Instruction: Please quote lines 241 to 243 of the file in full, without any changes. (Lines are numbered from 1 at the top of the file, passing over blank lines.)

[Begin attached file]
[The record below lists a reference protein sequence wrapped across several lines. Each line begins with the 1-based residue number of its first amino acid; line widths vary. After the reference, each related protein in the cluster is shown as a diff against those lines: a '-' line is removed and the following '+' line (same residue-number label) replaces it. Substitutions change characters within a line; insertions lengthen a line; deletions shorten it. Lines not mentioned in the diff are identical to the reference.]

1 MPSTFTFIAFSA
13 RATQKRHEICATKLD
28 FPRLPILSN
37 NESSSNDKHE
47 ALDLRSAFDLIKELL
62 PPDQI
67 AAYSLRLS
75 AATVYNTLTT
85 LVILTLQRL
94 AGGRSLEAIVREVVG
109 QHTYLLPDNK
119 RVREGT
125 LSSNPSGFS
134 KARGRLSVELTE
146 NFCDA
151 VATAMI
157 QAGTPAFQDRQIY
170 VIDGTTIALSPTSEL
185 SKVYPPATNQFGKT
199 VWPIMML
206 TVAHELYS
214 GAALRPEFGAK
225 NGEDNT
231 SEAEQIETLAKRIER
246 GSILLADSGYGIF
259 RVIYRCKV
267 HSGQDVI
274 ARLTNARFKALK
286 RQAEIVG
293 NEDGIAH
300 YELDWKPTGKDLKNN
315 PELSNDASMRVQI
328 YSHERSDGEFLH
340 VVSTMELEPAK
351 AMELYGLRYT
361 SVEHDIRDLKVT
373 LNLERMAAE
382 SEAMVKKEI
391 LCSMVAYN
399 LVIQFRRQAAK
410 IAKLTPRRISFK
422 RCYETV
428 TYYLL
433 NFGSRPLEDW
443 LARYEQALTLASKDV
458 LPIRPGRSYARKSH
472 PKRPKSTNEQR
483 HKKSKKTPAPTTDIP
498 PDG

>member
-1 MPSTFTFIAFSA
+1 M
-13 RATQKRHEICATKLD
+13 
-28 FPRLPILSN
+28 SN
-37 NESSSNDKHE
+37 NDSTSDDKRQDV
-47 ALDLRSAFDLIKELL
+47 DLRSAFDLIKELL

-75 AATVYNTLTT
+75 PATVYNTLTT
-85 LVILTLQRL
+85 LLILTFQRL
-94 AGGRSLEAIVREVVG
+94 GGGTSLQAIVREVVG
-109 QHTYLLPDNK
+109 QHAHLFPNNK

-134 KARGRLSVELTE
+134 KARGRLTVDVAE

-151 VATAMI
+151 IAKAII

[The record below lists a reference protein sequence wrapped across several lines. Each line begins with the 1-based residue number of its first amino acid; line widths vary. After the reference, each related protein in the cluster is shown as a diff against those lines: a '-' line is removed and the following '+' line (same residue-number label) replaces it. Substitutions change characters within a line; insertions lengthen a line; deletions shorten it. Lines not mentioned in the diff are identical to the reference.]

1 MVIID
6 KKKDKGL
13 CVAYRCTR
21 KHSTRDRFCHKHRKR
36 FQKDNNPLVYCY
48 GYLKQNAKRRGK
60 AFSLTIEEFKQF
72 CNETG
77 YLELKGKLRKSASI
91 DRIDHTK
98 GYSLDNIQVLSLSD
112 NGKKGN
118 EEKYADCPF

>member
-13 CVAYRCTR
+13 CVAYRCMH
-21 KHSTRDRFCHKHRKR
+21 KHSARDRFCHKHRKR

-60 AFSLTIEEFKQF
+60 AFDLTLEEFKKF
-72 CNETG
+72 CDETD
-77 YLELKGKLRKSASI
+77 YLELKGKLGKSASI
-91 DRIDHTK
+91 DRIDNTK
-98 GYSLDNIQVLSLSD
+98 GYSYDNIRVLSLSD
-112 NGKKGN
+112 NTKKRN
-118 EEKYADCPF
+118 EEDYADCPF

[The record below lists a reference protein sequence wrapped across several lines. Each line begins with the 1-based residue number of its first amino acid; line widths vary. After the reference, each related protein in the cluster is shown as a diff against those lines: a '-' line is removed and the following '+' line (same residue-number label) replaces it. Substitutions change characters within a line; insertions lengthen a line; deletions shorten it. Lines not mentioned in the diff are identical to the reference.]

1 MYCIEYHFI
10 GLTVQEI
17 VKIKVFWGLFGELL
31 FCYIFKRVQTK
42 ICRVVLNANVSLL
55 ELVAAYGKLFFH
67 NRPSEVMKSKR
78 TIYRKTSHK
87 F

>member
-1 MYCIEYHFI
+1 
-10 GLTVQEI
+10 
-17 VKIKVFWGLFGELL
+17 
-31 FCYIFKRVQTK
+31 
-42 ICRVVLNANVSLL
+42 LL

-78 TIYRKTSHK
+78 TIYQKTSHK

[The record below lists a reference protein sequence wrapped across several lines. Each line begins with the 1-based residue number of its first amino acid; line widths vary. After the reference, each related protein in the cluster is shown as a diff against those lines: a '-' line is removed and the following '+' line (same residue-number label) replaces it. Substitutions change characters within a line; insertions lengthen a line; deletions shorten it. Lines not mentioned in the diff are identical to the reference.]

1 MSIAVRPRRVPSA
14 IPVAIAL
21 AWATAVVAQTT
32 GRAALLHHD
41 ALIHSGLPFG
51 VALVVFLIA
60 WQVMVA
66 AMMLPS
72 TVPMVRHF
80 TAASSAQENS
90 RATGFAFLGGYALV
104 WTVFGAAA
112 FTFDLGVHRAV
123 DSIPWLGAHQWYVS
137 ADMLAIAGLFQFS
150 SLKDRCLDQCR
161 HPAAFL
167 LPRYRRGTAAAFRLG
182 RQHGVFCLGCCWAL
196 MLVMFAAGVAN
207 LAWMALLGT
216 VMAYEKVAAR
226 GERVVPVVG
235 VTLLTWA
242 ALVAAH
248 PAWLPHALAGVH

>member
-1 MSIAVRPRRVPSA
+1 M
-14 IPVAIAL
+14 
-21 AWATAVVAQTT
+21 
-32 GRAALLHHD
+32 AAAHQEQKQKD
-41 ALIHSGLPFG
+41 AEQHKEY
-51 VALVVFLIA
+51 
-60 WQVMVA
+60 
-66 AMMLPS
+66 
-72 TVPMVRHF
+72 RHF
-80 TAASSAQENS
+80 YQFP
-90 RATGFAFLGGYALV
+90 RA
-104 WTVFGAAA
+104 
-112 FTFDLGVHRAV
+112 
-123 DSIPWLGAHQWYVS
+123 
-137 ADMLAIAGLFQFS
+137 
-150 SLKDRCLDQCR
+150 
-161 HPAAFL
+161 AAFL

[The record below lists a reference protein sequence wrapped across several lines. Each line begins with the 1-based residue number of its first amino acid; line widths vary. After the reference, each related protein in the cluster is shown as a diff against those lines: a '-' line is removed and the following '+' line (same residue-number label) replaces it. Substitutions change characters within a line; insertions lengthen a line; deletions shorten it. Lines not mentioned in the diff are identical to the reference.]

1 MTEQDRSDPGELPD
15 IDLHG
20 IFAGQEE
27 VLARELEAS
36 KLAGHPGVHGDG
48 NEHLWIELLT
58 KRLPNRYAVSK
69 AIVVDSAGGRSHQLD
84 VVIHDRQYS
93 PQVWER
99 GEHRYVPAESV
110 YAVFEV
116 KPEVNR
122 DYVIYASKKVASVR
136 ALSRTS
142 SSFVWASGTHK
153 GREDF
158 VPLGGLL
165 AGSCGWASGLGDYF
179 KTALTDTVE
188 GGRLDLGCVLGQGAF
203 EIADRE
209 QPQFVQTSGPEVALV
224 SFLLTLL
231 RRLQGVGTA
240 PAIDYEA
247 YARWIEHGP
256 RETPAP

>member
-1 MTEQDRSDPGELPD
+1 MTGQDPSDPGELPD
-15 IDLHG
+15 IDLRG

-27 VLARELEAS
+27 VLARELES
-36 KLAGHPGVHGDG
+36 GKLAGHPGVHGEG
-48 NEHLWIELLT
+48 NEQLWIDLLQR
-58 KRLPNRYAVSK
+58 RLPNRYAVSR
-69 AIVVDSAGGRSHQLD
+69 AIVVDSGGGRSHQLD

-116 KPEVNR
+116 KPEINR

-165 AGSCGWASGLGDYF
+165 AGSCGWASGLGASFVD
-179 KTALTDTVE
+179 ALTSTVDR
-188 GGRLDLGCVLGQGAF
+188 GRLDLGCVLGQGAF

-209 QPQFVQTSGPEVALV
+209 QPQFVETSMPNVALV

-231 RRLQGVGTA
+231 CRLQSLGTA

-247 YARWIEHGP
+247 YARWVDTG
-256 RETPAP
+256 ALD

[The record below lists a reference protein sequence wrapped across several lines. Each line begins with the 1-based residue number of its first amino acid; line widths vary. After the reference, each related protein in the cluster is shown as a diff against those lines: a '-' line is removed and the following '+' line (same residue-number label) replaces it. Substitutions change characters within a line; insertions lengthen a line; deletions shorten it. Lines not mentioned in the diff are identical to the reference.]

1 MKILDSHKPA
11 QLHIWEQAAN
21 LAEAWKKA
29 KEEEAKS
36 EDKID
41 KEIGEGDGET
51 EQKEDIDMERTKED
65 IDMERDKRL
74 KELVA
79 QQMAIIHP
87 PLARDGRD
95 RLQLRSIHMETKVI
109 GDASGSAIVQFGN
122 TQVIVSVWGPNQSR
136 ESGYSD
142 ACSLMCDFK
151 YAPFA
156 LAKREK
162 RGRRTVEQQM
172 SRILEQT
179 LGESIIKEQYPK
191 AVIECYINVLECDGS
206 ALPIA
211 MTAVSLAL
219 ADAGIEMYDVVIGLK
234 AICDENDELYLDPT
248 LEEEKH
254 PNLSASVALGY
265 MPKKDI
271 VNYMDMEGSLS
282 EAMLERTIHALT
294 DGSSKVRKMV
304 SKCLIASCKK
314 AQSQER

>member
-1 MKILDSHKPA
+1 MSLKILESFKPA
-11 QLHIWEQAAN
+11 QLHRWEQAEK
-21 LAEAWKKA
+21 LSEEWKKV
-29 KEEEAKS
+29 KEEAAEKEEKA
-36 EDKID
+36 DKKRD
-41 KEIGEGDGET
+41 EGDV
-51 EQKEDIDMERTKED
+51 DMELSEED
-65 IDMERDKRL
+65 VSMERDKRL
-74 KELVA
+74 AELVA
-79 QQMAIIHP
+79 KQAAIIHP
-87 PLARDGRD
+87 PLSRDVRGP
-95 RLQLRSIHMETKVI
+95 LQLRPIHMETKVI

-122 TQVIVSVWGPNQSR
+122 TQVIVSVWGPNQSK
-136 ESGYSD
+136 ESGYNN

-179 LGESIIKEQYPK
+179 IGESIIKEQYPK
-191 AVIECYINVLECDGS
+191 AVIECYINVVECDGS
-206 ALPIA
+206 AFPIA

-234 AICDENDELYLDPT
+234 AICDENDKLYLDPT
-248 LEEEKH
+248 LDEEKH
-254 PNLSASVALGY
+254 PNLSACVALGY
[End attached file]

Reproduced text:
+179 ALTSTVDR
-188 GGRLDLGCVLGQGAF
+188 GRLDLGCVLGQGAF